Mattheij had noticed that bulk, unsorted bricks sell for something like €10/kilogram, whereas sets are roughly €40/kg and rare parts go for up to €100/kg. Much of the value of the bricks is in their sorting. If he could reduce the entropy of these bins of unsorted bricks, he could make a tidy profit. While many people do this work by hand, the problem is enormous—just the kind of challenge for a computer. Mattheij writes:

There are 38000+ shapes and there are 100+ possible shades of color (you can roughly tell how old someone is by asking them what lego colors they remember from their youth).

In the following months, Mattheij built a proof-of-concept sorting system using, of course, LEGO. He broke the problem down into a series of sub-problems (including "feeding LEGO reliably from a hopper is surprisingly hard," one of those facts of nature that will stymie even the best system design). After tinkering with the prototype at length, he expanded the system to a surprisingly complex system of conveyer belts (powered by a home treadmill), various pieces of cabinetry, and "copious quantities of crazy glue."

Here's a video showing the current system running at low speed:

The key part of the system was running the bricks past a camera paired with a computer running a neural net-based image classifier. That allows the computer (when sufficiently trained on brick images) to recognize bricks and thus categorize them by color, shape, or other parameters. Remember that as bricks pass by, they can be in any orientation, can be dirty, can even be stuck to other pieces. So having a flexible software system is key to recognizing—in a fraction of a second—what a given brick is, in order to sort it out. When a match is found, a jet of compressed air pops the piece off the conveyer belt and into a waiting bin.

After much experimentation, Mattheij rewrote the software (several times in fact) to accomplish a variety of basic tasks. At its core, the system takes images from a webcam and feeds them to a neural network to do the classification. Of course, the neural net needs to be "trained" by showing it lots of images, and telling it what those images represent. Mattheij's breakthrough was allowing the machine to effectively train itself, with guidance: Running pieces through allows the system to take its own photos, make a guess, and build on that guess. As long as Mattheij corrects the incorrect guesses, he ends up with a decent (and self-reinforcing) corpus of training data. As the machine continues running, it can rack up more training, allowing it to recognize a broad variety of pieces on the fly.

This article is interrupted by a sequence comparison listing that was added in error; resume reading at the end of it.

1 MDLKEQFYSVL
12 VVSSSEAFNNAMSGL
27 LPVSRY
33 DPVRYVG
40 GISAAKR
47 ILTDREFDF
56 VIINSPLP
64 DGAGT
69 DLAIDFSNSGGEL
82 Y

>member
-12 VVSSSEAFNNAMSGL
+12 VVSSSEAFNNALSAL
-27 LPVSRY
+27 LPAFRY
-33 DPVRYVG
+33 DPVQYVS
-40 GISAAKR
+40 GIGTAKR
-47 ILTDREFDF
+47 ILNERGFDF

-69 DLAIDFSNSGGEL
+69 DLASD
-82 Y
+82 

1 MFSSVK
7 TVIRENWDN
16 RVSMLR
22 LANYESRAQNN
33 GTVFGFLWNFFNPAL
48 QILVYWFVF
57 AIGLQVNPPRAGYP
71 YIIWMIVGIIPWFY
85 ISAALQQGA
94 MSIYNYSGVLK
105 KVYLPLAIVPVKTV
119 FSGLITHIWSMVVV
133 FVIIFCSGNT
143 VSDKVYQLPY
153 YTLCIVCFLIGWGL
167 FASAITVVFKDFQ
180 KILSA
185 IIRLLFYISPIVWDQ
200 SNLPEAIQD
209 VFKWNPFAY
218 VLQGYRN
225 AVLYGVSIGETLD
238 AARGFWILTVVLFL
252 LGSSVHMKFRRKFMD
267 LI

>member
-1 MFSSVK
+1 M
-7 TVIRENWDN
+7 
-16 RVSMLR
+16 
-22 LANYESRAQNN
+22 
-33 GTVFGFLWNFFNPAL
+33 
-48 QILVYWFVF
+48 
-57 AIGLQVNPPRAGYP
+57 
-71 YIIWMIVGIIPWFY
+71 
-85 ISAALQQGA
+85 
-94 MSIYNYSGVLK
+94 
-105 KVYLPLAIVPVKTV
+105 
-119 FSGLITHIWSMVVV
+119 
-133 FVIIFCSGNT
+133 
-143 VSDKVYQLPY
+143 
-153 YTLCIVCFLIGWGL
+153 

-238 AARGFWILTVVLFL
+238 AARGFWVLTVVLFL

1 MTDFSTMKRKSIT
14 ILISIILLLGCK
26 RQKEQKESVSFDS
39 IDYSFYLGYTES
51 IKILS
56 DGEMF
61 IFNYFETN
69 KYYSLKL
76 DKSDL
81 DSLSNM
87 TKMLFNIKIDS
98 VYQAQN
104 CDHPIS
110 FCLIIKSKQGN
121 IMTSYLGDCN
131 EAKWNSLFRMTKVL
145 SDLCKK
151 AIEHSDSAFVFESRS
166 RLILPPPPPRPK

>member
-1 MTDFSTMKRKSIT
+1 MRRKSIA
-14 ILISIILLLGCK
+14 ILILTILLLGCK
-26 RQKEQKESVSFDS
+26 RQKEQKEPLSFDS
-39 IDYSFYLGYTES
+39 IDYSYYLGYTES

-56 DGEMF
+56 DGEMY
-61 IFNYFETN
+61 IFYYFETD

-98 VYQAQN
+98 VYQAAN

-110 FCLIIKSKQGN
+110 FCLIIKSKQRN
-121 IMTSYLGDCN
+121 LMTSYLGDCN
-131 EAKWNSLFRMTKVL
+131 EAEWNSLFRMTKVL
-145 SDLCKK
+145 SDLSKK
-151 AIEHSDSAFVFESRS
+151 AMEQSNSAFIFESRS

Here's another video, focusing on how the pieces move on conveyer belts (running at slow speed so puny humans can follow). You can also see the air jets in action:

In an email interview, Mattheij told Mental Floss that the system currently sorts LEGO bricks into more than 50 categories. It can also be run in a color-sorting mode to bin the parts across 12 color groups. (Thus at present you'd likely do a two-pass sort on the bricks: once for shape, then a separate pass for color.) He continues to refine the system, with a focus on making its recognition abilities faster. At some point down the line, he plans to make the software portion open source. You're on your own as far as building conveyer belts, bins, and so forth.

Check out Mattheij's writeup in two parts for more information. It starts with an overview of the story, followed up with a deep dive on the software. He's also tweeting about the project (among other things). And if you look around a bit, you'll find bulk LEGO brick auctions online—it's definitely a thing!